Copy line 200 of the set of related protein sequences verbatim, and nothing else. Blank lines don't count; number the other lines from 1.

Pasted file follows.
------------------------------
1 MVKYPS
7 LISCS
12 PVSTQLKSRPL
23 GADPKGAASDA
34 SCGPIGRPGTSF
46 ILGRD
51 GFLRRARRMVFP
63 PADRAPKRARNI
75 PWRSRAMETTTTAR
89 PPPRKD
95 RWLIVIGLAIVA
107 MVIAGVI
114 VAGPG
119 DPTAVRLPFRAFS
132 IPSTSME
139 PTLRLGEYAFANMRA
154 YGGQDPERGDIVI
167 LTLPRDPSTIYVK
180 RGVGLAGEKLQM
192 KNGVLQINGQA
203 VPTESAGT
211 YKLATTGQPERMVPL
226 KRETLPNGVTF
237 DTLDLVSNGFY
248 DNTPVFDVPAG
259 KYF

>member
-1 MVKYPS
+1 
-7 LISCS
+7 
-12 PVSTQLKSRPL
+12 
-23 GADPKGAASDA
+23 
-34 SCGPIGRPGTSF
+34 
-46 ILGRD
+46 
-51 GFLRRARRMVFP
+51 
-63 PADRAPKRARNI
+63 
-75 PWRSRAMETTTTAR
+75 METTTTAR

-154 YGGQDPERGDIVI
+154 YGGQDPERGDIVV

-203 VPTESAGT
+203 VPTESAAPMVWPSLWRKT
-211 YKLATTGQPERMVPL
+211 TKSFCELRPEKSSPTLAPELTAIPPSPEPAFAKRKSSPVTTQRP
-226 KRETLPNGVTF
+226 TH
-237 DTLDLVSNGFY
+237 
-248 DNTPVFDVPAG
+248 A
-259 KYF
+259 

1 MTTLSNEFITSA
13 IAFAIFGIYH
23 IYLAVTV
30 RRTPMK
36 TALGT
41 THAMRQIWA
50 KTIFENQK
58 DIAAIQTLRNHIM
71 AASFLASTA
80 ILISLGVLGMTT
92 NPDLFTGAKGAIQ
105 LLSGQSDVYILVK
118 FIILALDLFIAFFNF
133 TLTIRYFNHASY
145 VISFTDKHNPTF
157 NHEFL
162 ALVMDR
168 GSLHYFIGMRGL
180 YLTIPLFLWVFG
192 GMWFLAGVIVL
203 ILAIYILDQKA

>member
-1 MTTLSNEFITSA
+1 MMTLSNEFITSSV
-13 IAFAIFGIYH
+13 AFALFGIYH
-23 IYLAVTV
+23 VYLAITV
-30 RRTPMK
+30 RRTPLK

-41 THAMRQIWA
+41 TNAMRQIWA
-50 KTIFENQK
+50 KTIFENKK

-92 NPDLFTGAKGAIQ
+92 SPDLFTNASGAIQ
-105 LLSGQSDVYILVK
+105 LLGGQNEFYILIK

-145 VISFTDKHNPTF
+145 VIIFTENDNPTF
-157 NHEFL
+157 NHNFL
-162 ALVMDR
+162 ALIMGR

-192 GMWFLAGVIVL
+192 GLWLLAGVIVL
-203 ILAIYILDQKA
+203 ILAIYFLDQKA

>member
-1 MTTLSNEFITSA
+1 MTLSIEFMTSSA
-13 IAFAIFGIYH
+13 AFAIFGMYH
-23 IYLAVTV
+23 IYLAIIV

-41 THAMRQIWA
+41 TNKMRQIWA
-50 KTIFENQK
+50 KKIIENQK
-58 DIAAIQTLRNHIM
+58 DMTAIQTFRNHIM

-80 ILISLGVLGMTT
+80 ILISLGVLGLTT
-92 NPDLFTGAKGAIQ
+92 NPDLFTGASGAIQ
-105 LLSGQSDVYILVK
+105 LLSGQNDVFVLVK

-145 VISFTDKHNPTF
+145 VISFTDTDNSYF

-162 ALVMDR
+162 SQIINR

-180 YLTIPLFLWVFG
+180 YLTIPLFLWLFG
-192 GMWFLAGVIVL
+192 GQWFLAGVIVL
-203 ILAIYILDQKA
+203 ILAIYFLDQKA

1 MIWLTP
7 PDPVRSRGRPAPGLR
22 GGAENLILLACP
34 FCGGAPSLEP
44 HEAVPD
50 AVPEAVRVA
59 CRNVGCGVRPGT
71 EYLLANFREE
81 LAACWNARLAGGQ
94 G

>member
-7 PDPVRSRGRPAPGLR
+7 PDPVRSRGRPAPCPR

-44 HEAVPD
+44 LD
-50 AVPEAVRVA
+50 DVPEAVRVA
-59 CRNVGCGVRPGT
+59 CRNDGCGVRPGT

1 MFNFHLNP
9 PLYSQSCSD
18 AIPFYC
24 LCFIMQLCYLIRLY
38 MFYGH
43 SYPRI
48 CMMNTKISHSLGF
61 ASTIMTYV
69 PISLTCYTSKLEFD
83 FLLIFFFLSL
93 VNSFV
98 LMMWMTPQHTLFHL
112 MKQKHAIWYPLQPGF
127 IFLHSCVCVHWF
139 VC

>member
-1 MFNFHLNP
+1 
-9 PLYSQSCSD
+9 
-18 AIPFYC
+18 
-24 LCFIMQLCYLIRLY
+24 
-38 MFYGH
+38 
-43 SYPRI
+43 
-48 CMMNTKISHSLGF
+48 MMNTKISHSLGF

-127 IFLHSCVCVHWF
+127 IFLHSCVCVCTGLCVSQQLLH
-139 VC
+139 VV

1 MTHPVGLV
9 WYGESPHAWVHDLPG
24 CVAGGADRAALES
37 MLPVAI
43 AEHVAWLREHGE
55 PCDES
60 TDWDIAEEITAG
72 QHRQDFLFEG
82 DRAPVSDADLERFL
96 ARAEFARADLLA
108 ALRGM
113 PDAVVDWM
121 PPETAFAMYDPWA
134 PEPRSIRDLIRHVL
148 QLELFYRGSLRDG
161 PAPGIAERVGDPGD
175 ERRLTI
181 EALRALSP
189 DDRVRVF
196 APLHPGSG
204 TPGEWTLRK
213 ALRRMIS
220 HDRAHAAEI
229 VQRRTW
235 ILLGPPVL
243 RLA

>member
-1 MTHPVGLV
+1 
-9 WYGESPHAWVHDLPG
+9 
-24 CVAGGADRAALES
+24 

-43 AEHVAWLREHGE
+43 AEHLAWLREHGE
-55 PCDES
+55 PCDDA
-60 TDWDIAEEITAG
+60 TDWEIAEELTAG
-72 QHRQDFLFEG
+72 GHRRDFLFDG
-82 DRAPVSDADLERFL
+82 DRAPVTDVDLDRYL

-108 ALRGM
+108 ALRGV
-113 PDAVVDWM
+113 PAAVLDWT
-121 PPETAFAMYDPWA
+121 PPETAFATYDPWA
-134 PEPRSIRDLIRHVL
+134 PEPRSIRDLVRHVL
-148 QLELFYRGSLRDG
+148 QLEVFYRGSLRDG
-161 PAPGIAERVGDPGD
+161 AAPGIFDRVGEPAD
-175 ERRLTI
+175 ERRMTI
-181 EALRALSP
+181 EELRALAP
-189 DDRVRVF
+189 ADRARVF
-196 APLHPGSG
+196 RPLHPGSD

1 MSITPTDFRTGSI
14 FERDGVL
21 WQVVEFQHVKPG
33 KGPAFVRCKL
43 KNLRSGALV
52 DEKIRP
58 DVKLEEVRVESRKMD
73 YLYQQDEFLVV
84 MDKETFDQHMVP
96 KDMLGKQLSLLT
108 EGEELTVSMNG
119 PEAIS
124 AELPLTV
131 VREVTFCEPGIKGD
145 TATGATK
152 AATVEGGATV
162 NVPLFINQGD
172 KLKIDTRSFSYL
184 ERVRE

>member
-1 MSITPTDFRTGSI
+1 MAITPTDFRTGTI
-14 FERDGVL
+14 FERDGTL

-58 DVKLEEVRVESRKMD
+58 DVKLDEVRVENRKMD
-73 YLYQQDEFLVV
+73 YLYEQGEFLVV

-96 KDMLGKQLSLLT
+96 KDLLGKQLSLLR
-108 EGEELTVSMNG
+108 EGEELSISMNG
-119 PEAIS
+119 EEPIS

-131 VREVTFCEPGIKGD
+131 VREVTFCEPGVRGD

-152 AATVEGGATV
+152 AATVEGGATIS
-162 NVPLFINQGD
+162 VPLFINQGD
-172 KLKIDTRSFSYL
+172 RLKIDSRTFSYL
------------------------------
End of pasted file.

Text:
108 ALRGM